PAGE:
While some jurisdictions are exploring standalone taxes on digital advertising, D.C. Council Chair Phil Mendelson (D) has a more down-to-earth proposal: why not just include advertising in the sales tax base?
The obvious upside is that it doesn’t immediately raise any legal red flags and it takes advantage of a tax that already exists and with which the District of Columbia and other jurisdictions already have significant experience. But it turns out there are good reasons why advertising is almost always excluded from the sales tax, reasons which go both to core principles of taxation and practicalities about who could be taxed.
With a D.C. sales tax on advertising, if a Virginia company placed ads in D.C. markets, the transaction would not be subject to the D.C. sales tax on advertising, but if a D.C.-based company placed ads in Virginia, it would. How can that be?
The District’s sales tax, like most, is destination-sourced, meaning that a transaction is subject to tax in the jurisdiction where the good or service is received, not the one from which it came. This is relatively easy with the sale of tangible goods but trickier with services, where D.C., again like most of its peers, sources the service to where it is used or its benefit is received.
Fundamentally, sales taxes are not designed to tax intermediate transactions like advertising, and both their rationale and their fairness are called into question when they do. Advertising is a business input, whereas sales taxes are designed to fall on final transactions. Taxing inputs results in what is known as tax pyramiding, where the sales tax is embedded in the final price of the good or service multiple times over. Consumers should only pay the sales tax on the actual purchase price of a product, without being asked to cover embedded sales taxes as well, which can lead to considerably more than 100 percent of the value of a product being subject to sales tax.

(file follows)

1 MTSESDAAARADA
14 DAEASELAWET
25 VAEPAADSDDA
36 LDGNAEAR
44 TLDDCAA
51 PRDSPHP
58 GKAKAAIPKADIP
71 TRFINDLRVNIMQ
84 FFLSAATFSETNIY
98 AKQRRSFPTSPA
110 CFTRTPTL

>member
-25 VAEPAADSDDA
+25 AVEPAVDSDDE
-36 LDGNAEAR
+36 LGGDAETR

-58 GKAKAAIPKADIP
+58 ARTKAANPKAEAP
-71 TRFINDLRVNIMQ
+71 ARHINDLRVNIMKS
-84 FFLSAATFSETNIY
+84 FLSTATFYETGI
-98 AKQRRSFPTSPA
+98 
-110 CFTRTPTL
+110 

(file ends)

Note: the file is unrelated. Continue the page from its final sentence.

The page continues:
The sales tax is intended as a tax on final consumption. When a company purchases advertising, it does not do so because its executives enjoy “consuming” advertising; it does so because they want to sell a product, which itself will be (or at least usually should be) subject to sales tax.
Sales tax sourcing rules do not work nearly as well when the tax is extended to intermediate transactions, because that’s not what sales taxes are for. Destination-based sales taxes do not have much of an impact on a business’s location decisions, because the tax is borne at the purchaser’s location, not that of the business. But when the business itself pays sales tax on its inputs (including advertising), the cost of doing business in that jurisdiction rises.
For more information visit: taxfoundation.orgTax Foundation
BY Jared Walczak
July 7, 2020